New Report: Water, Energy and Climate Change: A Contribution from the Business Community

Author: Bevan Griffiths-Sattenspiel

A new report has been released from the World Business Council for Sustainable Development titled Water, Energy and Climate Change: A Contribution from the Business Community. In this report, the World Business Council for Sustainable Development explains how water, energy and climate change are "inextricably linked," and that corporations around the world need to start measuring and reducing their water and energy use in order to remain successful in a changing climate.

Published earlier this month, this timely report does its best to avoid wonkery and present information in visually compelling ways. The report offers 25 case studies showing how a diverse range of businesses--from mining and metals, oil and gas, consumer products, food and beverages, infrastructure services and equipment sectors--are addressing the link between water, energy and climate change.

As reported by GreenBiz.com:

The business community wants solid water, energy and climate change data and analysis tools from policy makers to help them manage risks and make smarter strategic decisions, according to a new report published Thursday.

They also advised policymakers to integrate water, energy and climate change policy in a holistic way that both acknowledges and weighs the synergies and trade-offs existing between the three interconnected issues.

Those are two of the recommendations being offered by dozens of businesses which collaborated with the World Business Council for Sustainable Development for "Water, Energy and Climate Change: A contribution from the business community."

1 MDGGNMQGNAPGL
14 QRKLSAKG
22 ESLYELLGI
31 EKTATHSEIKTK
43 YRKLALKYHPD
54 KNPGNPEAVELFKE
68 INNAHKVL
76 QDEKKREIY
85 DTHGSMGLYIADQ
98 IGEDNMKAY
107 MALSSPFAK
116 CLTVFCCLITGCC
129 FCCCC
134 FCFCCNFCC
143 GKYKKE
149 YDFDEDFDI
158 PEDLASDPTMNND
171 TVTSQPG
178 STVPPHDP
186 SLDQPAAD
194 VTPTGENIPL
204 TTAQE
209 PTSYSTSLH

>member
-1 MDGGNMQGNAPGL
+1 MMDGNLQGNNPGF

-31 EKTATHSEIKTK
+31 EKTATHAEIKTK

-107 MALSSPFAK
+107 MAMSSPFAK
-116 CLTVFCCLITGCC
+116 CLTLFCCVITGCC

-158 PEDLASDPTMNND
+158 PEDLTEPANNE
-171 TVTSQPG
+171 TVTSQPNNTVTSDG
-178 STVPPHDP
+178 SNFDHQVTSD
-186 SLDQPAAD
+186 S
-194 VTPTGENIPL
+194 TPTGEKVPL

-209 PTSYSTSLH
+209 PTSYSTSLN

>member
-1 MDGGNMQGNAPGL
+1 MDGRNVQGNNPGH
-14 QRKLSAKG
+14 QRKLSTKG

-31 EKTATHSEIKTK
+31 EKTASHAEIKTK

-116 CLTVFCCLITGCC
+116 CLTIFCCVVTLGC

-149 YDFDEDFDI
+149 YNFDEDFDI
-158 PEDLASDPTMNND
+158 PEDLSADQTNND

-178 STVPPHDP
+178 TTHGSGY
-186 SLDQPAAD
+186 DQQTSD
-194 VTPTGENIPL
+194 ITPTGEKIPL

The report, released at the Fifth World Water Forum in Istanbul Thursday, calls for more research and information sharing among academics, government, nonprofits and the private sector to address the challenges that threaten the future livelihoods of many industries.

Businesses want to contribute their expertise to help boost institutional capacity to raise awareness about water, energy and climate linkages in the public and among resource managers. The value of ecosystem services, such as responsibly managed river basins or forests, should also be reflected in decision-making.

"Market mechanisms, such as payments for ecosystem services, trading systems or certification standards, can be powerful complements to existing strategies for conserving ecosystems, if used in the right way," the report said.

The businesses can also help to identify efficient ways of reducing resource consumption, but these efforts are only as good as the support they receive from science, government, civil society and legislation. They called for policy makers to encourage the development of best practices through innovation and community engagement.

The report points to 25 case studies that demonstrate what some of the collaborating companies can bring to the table.

For example, GDF Suez's desalination plant in Perth, Australia, produces 140,000 m3 of drinking water daily -- enough for the area -- using electricity generated by windmills. Sony Corp.'s headquarters in Tokyo uses a high-efficiency heating and cooling system from Tepco that takes advantage of waste heat from a public sewage plant to avoid about 3,500 tons of greenhouse gas emissions annually.

To download the full report, click here.